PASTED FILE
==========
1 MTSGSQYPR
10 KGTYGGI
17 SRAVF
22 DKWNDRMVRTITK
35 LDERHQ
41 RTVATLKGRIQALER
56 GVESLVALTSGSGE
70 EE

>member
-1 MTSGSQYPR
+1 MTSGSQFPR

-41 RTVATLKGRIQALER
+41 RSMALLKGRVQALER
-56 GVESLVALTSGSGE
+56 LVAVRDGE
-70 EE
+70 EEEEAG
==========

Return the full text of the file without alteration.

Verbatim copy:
1 MTSGSQYPR
10 KGTYGGI
17 SRAVF
22 DKWNDRMVRTITK
35 LDERHQ
41 RTVATLKGRIQALER
56 GVESLVALTSGSGE
70 EE

>member
-1 MTSGSQYPR
+1 MTSGSQFPR

-41 RTVATLKGRIQALER
+41 RSMALLKGRVQALER
-56 GVESLVALTSGSGE
+56 LVAVRDGE
-70 EE
+70 EEEEAG